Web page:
Today I’m posting a blog that is actually about framing, and unfortunately doesn’t contain any pictures of us smiling or wearing Christmas jumpers, but hopefully you will still find it interesting.I had to frame an acoustic guitar and drumsticks signed and used by none other than Status Quo. And I also needed to incorporate some pictures of the event into the guitar frame and get it all behind glass. No mean feat, but a great challenge.
Every now and again I get given free reign with how to frame something and this was one of those jobs. It was a simple brief even though guitar framing isn’t: it had to work in an old converted barn/private bar with lots of bare timber. So I decided to keep it simple and use a grained ply to make the box to house all the memorabilia, and rather than paint it and hide the rough edges I kept it raw.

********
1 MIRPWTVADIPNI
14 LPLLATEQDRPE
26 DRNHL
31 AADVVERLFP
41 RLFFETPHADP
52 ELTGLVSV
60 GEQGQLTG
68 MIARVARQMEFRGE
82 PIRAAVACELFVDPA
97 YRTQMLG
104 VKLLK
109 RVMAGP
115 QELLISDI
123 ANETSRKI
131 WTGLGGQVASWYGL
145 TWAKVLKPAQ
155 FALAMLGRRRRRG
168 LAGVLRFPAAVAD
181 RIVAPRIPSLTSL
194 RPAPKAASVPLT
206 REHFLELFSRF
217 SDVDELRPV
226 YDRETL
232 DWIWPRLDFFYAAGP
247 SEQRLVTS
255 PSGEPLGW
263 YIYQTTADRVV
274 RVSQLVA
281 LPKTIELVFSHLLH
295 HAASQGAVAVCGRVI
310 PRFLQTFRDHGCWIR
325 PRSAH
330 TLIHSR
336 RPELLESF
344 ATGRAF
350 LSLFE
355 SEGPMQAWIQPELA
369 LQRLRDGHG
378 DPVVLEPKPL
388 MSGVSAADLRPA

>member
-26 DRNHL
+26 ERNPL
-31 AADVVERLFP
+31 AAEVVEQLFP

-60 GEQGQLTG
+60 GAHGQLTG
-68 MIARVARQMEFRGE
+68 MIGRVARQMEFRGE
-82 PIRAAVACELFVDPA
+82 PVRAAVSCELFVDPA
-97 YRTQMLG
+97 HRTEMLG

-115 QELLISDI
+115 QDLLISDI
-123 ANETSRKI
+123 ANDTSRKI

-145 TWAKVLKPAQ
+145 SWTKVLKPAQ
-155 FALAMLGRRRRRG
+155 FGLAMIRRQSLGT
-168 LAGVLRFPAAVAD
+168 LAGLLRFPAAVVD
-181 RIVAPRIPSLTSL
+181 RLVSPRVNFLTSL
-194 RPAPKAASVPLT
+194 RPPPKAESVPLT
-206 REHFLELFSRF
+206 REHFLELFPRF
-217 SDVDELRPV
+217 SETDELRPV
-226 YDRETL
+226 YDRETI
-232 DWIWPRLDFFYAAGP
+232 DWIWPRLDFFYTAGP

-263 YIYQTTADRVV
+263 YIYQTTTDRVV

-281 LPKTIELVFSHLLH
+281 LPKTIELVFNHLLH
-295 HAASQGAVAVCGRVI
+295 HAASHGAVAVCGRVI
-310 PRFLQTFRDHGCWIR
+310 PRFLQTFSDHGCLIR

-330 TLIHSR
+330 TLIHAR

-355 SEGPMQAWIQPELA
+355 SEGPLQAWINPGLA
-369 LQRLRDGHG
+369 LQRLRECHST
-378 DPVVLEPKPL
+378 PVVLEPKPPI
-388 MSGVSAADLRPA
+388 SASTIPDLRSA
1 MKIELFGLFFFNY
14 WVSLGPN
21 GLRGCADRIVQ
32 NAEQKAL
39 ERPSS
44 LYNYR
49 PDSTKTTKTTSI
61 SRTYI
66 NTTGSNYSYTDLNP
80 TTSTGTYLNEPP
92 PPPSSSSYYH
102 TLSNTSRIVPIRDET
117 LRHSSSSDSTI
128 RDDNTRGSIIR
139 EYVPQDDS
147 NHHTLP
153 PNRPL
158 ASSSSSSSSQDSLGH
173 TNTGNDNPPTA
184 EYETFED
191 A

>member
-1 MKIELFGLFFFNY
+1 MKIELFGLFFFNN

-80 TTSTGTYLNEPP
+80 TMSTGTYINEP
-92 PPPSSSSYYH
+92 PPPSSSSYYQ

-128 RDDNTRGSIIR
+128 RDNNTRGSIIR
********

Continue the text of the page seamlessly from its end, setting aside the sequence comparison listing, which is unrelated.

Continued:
After some juggling about I decided on the layout and balance. The next challenge was one that we always have to consider but, when done well, will often go unnoticed: how to fix the items to this case without damaging them. I wanted to make it possible to remove the guitar, just in case in a few years’ time someone wants to take it out and strum along to Rockin’ All Over The World. This meant keeping it in the same condition as when it was handed to me, before it went into the frame. I was able to discreetly tie the guitar on using the end pin of the guitar, a part designed to take the weight using a strap (it is not usually this simple – this was a lucky job!).
When I came to place the pictures at the back of the frame in the standard way I thought they looked a little lost so I decided to put them in frames inside the frame to bring them forward. The overall effect is that they appear to be just floating.
I really enjoyed making this piece of work, and the customer was very pleased, which always makes for a rewarding job – although I was a little bit gutted about having to give it back.